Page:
The conventional thinking is that trans people feel they are “born in the wrong body.” But today many students who identify as trans are seeking not simply to change their sex but to create an identity outside or between established genders — they may refuse to use any gender pronouns whatsoever or take a gender-neutral name but never modify their bodies chemically or surgically. These students are also considered part of the trans community, though they are known as either gender nonconforming or genderqueer rather than transmen or transmale.
I rarely find articles in the Sunday Times Magazine which provoke me to read significant portion of them, and it's even more unusual for me to read one from start to finish. I highly recommend this one. Our nation and our world will be a better place when more people understand and comprehend gender identity.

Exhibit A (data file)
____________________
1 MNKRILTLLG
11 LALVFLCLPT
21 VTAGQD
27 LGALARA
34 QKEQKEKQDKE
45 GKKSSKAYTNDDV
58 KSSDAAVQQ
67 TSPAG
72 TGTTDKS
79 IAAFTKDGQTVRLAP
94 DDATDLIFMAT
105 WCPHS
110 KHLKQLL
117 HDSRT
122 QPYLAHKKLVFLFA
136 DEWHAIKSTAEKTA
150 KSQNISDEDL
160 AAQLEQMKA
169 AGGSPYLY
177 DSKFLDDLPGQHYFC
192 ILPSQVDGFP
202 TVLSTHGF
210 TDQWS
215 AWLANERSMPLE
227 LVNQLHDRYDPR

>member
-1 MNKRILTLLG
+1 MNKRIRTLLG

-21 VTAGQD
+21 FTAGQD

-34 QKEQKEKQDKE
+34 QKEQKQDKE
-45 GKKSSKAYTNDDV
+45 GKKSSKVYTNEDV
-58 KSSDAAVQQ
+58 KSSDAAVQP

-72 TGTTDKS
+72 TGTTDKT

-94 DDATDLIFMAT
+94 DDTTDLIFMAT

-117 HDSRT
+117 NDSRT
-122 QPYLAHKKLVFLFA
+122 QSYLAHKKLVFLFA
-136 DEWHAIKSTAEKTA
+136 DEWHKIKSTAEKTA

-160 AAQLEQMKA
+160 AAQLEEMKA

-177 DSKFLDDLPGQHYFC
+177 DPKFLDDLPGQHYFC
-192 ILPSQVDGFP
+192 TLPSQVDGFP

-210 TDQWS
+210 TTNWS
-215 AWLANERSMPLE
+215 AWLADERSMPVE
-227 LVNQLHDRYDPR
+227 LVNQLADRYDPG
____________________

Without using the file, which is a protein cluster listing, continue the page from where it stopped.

Rey, who was the focus of the article, had this to say.
“Some transmen want to be seen as men — they want to be accepted as born men,” he said. “I want to be accepted as a transman — my brain is not gendered. There’s this crazy gender binary that’s built into all of life, that there are just two genders that are acceptable. I don’t want to have to fit into that.”
Between a quarter of a percent and 1 percent of the U.S. population is transgender, according to The National Center for Transgender Equality. If the higher pecentage is accurate, that's three million Americans.